Report on Ulawun (Papua New Guinea) — 2 July-8 July 2008
Smithsonian / US Geological Survey Weekly Volcanic Activity Report,
2 July-8 July 2008
Managing Editor: Sally Kuhn Sennert
Please cite this report as:
Global Volcanism Program, 2008. Report on Ulawun (Papua New Guinea). In: Sennert, S K (ed.), Weekly Volcanic Activity Report, 2 July-8 July 2008. Smithsonian Institution and US Geological Survey.
Papua New Guinea
5.05°S, 151.33°E; summit elev. 2334 m
All times are local (unless otherwise noted)
RVO reported that white vapor plumes from Ulawun were emitted during 2-6 July. Seismicity was low to moderate; seismometers continued to recorded high-frequency earthquakes. The Alert status remained at "Stage 2," indicating that seismic levels remained above background. During 2-3 July occasional roaring noises were reported.
Geological Summary. The symmetrical basaltic-to-andesitic Ulawun stratovolcano is the highest volcano of the Bismarck arc, and one of Papua New Guinea's most frequently active. The volcano, also known as the Father, rises above the N coast of the island of New Britain across a low saddle NE of Bamus volcano, the South Son. The upper 1,000 m is unvegetated. A prominent E-W escarpment on the south may be the result of large-scale slumping. Satellitic cones occupy the NW and E flanks. A steep-walled valley cuts the NW side, and a flank lava-flow complex lies to the south of this valley. Historical eruptions date back to the beginning of the 18th century. Twentieth-century eruptions were mildly explosive until 1967, but after 1970 several larger eruptions produced lava flows and basaltic pyroclastic flows, greatly modifying the summit crater.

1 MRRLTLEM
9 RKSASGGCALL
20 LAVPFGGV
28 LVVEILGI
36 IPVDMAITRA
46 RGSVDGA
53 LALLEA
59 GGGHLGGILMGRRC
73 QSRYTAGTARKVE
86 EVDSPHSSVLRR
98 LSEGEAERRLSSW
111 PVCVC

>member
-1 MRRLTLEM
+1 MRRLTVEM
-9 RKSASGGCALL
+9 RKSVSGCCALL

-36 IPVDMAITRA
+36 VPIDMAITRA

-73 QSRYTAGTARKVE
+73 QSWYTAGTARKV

Source: Rabaul Volcano Observatory (RVO)